It’s still unclear when France’s health pass will be extended to international tourists, but officials have indicated it will be at some point.

What are the restrictions?

As noted above, a traffic light system is now in place, with different rules depending on the traveler’s vaccination status and whether the country from which they are traveling has been designated green, orange or red.

The list of compelling reasons that some travelers must declare before being allowed to enter now includes other family situations, so that couples and separated relatives between France and another country can travel to visit each other and / or their families. children.

What is the situation of the Covid?

France is one of the hardest hit countries in Europe, with nearly 5.8 million cases and more than 110,000 deaths as of June 11.

Cases were skyrocketing earlier in the year, with 117,900 new cases reported on April 11. But the numbers have dropped significantly since then, with 4,483 cases reported on June 10.

More than 42 million doses of vaccination have been administered in the country as of June 11.

France relaunched its test and traceability application in October. TousAntiCovid is available for iPhone and Android devices.

What can visitors expect?

France is again in national containment on April 3 due to a sharp increase in coronavirus cases.

However, President Macron has since established a roadmap to carefully ease restrictions in the country, and some measures have already been lifted.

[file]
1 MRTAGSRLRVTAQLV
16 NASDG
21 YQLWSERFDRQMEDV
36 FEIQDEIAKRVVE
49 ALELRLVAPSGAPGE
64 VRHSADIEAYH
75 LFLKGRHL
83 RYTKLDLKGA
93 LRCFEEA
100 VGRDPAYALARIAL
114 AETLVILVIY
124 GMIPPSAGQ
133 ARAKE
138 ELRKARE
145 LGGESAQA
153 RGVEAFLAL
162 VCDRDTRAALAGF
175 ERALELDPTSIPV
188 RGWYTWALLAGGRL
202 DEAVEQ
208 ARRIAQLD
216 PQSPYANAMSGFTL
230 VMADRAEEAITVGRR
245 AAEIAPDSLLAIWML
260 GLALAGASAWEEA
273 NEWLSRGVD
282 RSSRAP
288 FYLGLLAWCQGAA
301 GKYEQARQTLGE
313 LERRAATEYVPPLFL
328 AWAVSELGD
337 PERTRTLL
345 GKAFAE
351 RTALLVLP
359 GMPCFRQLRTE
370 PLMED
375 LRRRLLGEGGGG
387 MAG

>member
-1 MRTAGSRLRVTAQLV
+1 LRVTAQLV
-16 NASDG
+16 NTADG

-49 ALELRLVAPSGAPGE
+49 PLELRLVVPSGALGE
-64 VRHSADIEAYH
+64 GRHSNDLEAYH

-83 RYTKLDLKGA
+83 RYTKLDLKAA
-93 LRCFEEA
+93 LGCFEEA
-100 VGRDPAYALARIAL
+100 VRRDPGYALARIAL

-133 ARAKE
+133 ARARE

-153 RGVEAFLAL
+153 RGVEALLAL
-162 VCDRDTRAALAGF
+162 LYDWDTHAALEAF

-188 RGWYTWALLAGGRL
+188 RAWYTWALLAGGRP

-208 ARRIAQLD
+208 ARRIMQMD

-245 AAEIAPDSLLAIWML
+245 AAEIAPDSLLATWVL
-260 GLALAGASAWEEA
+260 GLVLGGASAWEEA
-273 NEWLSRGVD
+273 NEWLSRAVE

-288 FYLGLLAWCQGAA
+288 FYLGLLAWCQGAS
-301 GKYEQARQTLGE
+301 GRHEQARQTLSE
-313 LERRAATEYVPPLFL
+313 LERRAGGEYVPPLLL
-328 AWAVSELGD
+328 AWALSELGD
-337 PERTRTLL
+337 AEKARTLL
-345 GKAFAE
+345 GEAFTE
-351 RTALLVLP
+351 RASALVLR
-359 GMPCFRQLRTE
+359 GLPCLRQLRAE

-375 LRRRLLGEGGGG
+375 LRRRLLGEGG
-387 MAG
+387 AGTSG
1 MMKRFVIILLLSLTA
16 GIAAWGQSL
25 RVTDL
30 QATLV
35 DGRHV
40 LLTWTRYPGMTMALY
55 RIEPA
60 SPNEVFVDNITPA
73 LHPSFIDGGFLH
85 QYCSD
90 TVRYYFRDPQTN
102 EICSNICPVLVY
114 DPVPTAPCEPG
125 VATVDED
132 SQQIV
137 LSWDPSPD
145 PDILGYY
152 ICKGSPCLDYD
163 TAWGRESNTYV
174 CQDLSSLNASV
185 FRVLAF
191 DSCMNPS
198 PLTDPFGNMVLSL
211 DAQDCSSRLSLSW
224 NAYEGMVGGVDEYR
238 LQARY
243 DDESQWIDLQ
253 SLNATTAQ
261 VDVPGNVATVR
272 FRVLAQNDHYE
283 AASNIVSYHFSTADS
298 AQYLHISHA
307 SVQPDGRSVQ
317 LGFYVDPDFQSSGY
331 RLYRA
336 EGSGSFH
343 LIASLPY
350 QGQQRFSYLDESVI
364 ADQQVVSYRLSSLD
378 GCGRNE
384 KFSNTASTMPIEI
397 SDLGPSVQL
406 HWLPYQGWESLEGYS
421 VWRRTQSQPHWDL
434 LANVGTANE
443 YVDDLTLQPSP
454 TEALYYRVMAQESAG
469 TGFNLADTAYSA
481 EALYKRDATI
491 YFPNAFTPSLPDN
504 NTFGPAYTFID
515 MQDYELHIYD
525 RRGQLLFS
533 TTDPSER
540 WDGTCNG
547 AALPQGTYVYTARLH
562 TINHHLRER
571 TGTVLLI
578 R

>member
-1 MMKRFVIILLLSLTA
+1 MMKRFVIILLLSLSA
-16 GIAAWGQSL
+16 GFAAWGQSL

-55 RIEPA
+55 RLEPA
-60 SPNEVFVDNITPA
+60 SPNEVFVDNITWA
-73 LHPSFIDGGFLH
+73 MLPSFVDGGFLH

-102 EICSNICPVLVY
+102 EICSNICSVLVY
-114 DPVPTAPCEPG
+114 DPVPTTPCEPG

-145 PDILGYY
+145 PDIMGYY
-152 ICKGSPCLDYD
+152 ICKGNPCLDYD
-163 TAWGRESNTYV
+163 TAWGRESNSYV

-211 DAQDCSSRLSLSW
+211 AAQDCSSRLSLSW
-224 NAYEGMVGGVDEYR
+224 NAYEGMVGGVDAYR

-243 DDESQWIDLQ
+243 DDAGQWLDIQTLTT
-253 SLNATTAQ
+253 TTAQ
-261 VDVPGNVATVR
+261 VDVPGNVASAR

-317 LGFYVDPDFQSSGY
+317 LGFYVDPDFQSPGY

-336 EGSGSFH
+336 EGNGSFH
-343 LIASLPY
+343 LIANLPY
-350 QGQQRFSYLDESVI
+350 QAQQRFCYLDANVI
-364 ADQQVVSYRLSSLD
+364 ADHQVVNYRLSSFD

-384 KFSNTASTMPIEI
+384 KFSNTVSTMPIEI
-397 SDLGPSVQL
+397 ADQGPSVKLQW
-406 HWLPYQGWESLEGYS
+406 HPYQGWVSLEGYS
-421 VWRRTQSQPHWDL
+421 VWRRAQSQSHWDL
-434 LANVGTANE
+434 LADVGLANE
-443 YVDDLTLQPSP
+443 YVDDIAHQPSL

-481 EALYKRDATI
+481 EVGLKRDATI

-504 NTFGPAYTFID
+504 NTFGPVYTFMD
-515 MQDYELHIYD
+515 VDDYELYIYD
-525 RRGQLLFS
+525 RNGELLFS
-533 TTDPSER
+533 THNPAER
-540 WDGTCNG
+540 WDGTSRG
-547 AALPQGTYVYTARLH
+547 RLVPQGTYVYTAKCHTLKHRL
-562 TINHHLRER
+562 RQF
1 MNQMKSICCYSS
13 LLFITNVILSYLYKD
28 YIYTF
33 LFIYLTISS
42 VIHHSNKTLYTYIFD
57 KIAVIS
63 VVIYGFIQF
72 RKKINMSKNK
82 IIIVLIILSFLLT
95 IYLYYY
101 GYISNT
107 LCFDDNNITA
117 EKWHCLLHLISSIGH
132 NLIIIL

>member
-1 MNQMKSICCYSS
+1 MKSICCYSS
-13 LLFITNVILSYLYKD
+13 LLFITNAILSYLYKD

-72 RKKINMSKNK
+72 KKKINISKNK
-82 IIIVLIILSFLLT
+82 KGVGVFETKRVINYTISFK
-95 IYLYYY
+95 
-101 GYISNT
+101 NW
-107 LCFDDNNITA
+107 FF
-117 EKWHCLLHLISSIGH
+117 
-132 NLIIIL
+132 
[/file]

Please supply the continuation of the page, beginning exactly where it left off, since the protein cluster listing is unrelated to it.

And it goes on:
Restrictions on domestic travel were lifted on May 3, meaning residents are once again allowed to travel within the country.

Primary schools and nurseries reopened on April 26 after being closed for three weeks, while high school students resumed indoor classes on May 3.

Outdoor restaurants, cafes and terraces reopened for outdoor service on May 19, with a maximum of six people per table, and non-essential stores also reopened.

Spectators are allowed to return to the arenas, and museums, monuments, theaters, auditoriums with a seated audience can reopen with a maximum capacity of 800 people indoors and 1,000 outdoors.

Gyms reopened on June 9, while indoor dining resumed in restaurants and cafes, with establishments operating at 50% capacity indoors.

Residents can also use the health pass, which stores evidence of vaccination, negative PCR tests or evidence that the user has recently recovered from Covid-19, to attend stages and major events.

The national curfew was pushed back from 11 p.m. to 6 a.m. on June 9 and will be fully lifted on June 30.

Masks must be worn at all times on public transportation and in enclosed public spaces.

Useful links

Official website of the French government

Advice for foreigners wishing to travel to France

All Anti-Covid app

Official Covid-19 Notice

Our last blanket

Find out how France imposed new restrictions related to Covid-19 and how feminist street art is becoming commonplace around Paris.

In other developments, the European country has passed a law protecting the “sensory heritage” of its rural areas, and its future for sleeper trains looks bright. Want to know what it feels like to try to become French? CNN’s Channon Hodge tried it in 2008.